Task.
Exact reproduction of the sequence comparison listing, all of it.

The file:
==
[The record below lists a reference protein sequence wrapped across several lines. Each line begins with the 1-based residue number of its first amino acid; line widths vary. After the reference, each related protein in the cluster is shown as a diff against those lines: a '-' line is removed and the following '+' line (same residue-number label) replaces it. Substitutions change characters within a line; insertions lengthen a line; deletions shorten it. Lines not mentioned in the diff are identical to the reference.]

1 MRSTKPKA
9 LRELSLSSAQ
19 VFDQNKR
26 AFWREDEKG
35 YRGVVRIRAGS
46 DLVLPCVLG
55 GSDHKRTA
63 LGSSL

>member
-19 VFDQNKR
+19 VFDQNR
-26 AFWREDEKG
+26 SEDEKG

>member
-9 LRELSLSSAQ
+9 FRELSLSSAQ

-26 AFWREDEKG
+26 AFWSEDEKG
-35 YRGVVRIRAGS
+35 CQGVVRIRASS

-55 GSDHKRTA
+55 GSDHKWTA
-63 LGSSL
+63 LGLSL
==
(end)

[The record below lists a reference protein sequence wrapped across several lines. Each line begins with the 1-based residue number of its first amino acid; line widths vary. After the reference, each related protein in the cluster is shown as a diff against those lines: a '-' line is removed and the following '+' line (same residue-number label) replaces it. Substitutions change characters within a line; insertions lengthen a line; deletions shorten it. Lines not mentioned in the diff are identical to the reference.]

1 MRSTKPKA
9 LRELSLSSAQ
19 VFDQNKR
26 AFWREDEKG
35 YRGVVRIRAGS
46 DLVLPCVLG
55 GSDHKRTA
63 LGSSL

>member
-19 VFDQNKR
+19 VFDQNR
-26 AFWREDEKG
+26 SEDEKG

>member
-9 LRELSLSSAQ
+9 FRELSLSSAQ

-26 AFWREDEKG
+26 AFWSEDEKG
-35 YRGVVRIRAGS
+35 CQGVVRIRASS

-55 GSDHKRTA
+55 GSDHKWTA
-63 LGSSL
+63 LGLSL